Bill James Said: "Most-similar season ever: Dale Murphy, 1982." The tale of the tape has Murphy in the first of his back-to-back MVP years batting .281/.378/.507 with 113 runs, 23 doubles, 36 HR, 109 RBI, and 23-of-34 in steals. Gant was the fifth-place finisher in the 1993 MVP race, and had a line of .274/.345/.510, 113 runs, 27 doubles, 36 HR, 117 RBI, and 26-of-35 in steals. Murphy had the better year by virtue of his high OBP and his value in center field, but the offensive stats are quite cosmetically similar.

On This Date in 1993: March 17. Actress Helen Hayes, "The First Lady of the American Theatre", dies in Nyack, NY at age 92. She was one of 12 people to date to win an Emmy, Oscar, Grammy, and Tony Award (EGOT).

Monday, March 16, 2015

#392 Travis Fryman

About the Front: The orange "D" on the Tigers' road caps and helmets (as opposed to white on their home duds) was always a neat little design touch.

About the Back: It's been a while since I fact-checked Topps' wonky draft information. In this case, Travis Fryman was Detroit's third pick in 1987, but thanks to free agent compensation, he was still taken in the first round (30th overall). Sheesh.

Triple Play:

1. He hit for the cycle in a 12-7 loss to the Yankees on July 28, 1993, going 5-for-5 with a pair of doubles, a triple, a homer, and five RBI.

2. Fryman had his best season in 2000 with Cleveland, batting .321/.392/.516 with 38 doubles, 22 home runs, and 106 RBI. He made the All-Star team for the fifth and final time in his career, and won his only Gold Glove at third base.

3. Travis has been managing and coaching in the Indians' organization since 2008.

11-Year-Old Kevin Says: I remember Fryman being one of the seeming dozens of power hitters assembled by the Tigers. Even today, I was shocked to review his career stats and see that he never had a 30-homer season.

Bill James Said: "One of the best players in baseball over the next five years." I guess I wasn't the only one fooled by Travis. He averaged 21 home runs and 93 RBI over the following five seasons (1994-1998), batted .274/.334/.452, and his OPS+ was a middling 101.

On This Date in 1993: March 16. Kid Rock releases his second album, The Polyfuze Method.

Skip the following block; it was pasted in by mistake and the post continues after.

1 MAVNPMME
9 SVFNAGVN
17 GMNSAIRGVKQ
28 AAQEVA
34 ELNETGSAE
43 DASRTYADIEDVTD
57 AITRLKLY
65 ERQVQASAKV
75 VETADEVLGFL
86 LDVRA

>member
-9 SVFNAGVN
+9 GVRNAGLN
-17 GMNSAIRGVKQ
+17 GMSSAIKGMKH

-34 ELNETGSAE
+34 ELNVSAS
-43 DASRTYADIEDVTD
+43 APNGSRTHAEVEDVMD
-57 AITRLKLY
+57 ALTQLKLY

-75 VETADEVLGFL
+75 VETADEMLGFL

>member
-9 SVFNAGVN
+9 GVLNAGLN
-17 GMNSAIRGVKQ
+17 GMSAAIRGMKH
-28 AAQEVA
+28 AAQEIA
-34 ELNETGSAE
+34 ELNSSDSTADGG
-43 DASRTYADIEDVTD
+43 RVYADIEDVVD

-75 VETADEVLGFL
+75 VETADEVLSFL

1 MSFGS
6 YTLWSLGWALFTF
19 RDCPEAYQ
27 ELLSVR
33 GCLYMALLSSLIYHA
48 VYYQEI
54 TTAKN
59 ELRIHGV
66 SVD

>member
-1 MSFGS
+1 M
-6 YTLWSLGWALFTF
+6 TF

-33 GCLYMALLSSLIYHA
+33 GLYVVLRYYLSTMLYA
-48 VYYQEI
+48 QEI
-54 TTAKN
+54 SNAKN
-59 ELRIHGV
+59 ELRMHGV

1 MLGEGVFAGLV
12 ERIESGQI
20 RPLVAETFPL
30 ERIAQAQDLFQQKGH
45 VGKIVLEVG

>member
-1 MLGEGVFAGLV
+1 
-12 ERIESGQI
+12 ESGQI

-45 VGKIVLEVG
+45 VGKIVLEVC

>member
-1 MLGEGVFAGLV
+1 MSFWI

Friday, March 13, 2015

#391 Derrick May

About the Front: I like the contrast-colored uniform numbers that appear on the front of the Cubs' road jerseys. This is a look that's largely associated with the Dodgers, whose red front numbers are the only break from blue in the team's entire color scheme.

About the Back: Dave May was an outfielder for the Orioles, Brewers, and three other clubs, 1967-1978. He was an All-Star for Milwaukee in 1973, when he batted .303/.352/.473 with 25 homers, 93 RBI, and a league-best 295 total bases. The following year, he was famously traded to the Braves for Hank Aaron.

Triple Play:

1. Derrick's best big league season was 1993, when he played a career-high 128 games and batted .295/.336/.422 with 10 home runs and 77 RBI.

2. May finished his career in Japan, playing for the Chiba Lotte Marines (2001-2003) and batting .274/.343/.496 with 59 homers in 298 games.

3. He has coached in the Cardinals' farm system since 2005, including his current position as the club's minor league hitting coordinator.

11-Year-Old Kevin Says: Derrick was born on July 14, so sadly he couldn't follow in the footsteps of 1970s outfielder Carlos May (born May 17) and wear his birthdate on his uniform.

Bill James Said: "The Cubs have many fine young outfielders, and May's secondary offensive skills (speed, power, walks) are very limited."

On This Date in 1993: March 13. Federal elections in Australia result in the Labor Party holding onto power despite the country's poor economy.

Thursday, March 12, 2015

#390 Wade Boggs

About the Front: A few cards ago we had "25" on Devon White's bat, now we have "26" on Wade Boggs' cleats.

About the Back: You can see that Boggs had his worst offensive year by far in 1992, falling below .260 after never previously batting less than .302 in the first decade of his career. Fans must have been wondering whether it was a fluke or the beginning of his decline.

Triple Play:

1. He always seemed to draw a lot of attention for things that he did off the field. There was the famed superstition that had him eating chicken the day of every game, the ugly $12 million legal fight with his former mistress Margo Adams, and the legendary claims that he downed "at least" 64 Miller Lites on a cross-country flight while with the Yankees.

2. Boggs retired after a 1998-1999 stint with the Tampa Bay Devil Rays, finishing with a triple-slash of .328/.415/.443 and 3,010 hits. His 578 doubles are still good for a #20 all-time rank.

3. He was a first-ballot Hall of Fame choice in 2005, joined on the dais by Ryne Sandberg.